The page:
I'm going to take a slightly different tack to Chuck.
What is Torque Control?
For me, Torque Control is about performing a move with an explicitly defined torque, rather considering torque just the means to the end of Position or Velocity control.
Normally when you move a robot, you specify position and speed, with the robot allowed to use any and all torque up to it's maximum, required to achieve those two goals.
When you specify a move with a Torque component, you are saying you want to use that specific torque for that move. It's easiest to illustrate this with an example.
Example: picking up an egg
Let's say that you want your robot to grip an egg. The egg is a fragile spheroid of (slightly) variable size.
Without Torque control
Ideally, you would have to know the orientation of the egg and the precise dimension along the grip axis. You then have to close the gripper to be slightly smaller than that grip axis dimension and rely in the error between the demanded and actual position to apply the correct amount of force to grip the egg securely.
This second order effect is very fragile and could result in eggs being dropped once motors start to age and provide less torque, or start to crush eggs if PID parameters are tweaked to (say) improve position or velocity accuracy.
Since eggs aren't uniform, if you cannot measure the grip axis dimension for each egg, then you will need to work out a compromise grip position.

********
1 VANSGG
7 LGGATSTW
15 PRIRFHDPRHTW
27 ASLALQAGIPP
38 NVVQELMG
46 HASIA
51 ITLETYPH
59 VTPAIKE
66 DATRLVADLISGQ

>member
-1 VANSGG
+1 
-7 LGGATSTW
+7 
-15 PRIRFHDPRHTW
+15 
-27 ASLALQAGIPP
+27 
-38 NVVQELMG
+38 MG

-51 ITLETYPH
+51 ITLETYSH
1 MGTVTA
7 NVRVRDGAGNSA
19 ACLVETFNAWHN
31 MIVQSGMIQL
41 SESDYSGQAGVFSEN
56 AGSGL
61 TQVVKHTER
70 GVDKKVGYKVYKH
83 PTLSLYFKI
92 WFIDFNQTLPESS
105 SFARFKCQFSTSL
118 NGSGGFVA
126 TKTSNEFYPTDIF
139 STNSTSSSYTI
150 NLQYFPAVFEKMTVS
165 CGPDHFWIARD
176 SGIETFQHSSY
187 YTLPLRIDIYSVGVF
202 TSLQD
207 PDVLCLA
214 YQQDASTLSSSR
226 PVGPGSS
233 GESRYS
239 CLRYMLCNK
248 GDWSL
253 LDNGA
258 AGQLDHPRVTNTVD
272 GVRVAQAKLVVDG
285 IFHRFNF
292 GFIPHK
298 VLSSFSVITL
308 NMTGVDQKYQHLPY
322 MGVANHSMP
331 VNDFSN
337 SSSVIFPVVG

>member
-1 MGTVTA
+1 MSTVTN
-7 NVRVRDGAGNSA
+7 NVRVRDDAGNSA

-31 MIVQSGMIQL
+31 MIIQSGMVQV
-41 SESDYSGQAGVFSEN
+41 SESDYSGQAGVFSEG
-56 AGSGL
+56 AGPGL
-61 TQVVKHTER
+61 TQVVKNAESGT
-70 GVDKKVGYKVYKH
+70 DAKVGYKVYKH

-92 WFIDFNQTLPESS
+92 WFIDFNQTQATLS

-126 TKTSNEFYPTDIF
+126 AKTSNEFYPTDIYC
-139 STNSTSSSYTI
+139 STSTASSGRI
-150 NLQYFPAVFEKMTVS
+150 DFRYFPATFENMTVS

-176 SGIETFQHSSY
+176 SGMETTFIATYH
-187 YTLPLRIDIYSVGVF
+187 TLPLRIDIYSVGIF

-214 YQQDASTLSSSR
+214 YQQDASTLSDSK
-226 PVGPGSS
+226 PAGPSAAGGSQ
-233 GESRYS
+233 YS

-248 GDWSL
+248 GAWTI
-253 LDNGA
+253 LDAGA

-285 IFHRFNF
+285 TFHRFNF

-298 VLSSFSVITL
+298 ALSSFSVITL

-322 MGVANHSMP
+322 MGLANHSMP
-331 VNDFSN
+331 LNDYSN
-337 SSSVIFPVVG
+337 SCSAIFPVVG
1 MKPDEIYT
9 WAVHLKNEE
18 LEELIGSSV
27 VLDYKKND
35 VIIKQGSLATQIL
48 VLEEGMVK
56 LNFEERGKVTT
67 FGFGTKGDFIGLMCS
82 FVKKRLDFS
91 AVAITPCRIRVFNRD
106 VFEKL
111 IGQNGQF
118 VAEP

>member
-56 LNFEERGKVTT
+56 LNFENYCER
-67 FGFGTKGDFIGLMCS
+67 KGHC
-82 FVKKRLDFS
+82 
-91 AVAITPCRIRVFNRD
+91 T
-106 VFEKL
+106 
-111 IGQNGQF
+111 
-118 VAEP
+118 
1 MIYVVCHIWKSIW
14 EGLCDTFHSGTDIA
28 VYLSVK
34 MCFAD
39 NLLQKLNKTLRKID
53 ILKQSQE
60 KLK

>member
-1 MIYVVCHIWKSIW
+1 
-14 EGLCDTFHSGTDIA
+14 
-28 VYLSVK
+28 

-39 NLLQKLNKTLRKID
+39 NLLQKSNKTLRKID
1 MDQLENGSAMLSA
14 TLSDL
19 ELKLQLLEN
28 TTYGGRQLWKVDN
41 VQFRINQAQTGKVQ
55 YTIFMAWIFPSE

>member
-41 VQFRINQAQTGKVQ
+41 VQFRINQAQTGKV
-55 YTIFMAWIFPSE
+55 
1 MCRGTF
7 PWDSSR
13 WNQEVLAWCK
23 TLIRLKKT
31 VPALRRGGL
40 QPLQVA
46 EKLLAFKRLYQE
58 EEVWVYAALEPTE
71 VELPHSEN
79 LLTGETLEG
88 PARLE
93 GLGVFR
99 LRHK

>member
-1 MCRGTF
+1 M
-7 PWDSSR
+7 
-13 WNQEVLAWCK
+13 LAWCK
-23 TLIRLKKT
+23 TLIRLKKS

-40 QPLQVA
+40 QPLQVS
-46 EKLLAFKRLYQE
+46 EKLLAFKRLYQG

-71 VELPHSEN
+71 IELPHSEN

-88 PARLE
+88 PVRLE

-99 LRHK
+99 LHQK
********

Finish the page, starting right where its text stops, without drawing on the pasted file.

Too small and large eggs will be broken by the force applied, too large and small eggs won't be gripped tightly enough. If there is sufficient variation between the smallest and largest eggs, there may be no compromise position which won't either crush or drop some eggs.
With Torque control
With Torque control, you have much finer, more predictable control. You are specifying torque as a first order effect and have direct control over it.
Typically, you would start by moving the gripper without Torque Control to just larger than the largest egg, then move the gripper with Torque Control to just smaller than the smallest egg. As soon as the torque limit is achieved, the motor would stop moving, and the egg would be gripped with precisely the required force.
Why not use Torque control all the time?
You typically only ever use Torque Control when you absolutely need it because direct Torque Control means giving up control of position and velocity.
You can get close to direct Torque Control by applying a Torque limit to a standard Position/Velocity move, but you have to be careful, since the torque limit must be higher than the minimum torque needed to achieve those moves.
Applying a torque limit which is too low can easily result in following errors (actual position falling behind required position, resulting in poor control) and can even prevent a robot from moving to it's destination position (if the torque limit is lower than the torque required to make the move, due to stiction, friction or gravity to name but a few possible factors).
There are some situations where you need to apply a force smaller than the stiction of the system. Because the static friction would prevent the required force being applied, effectively no force would be applied. This could be the case with some direct drive motors for instance. In that case your Torque Control system may need to be able to briefly apply a higher force to break past the static friction, but then quickly revert to the required Torque, so that excess force is not applied.
Torque control is an important technique for some applications, it is something which our bodies take for granted, but which Robot systems have to be explicitly configured for.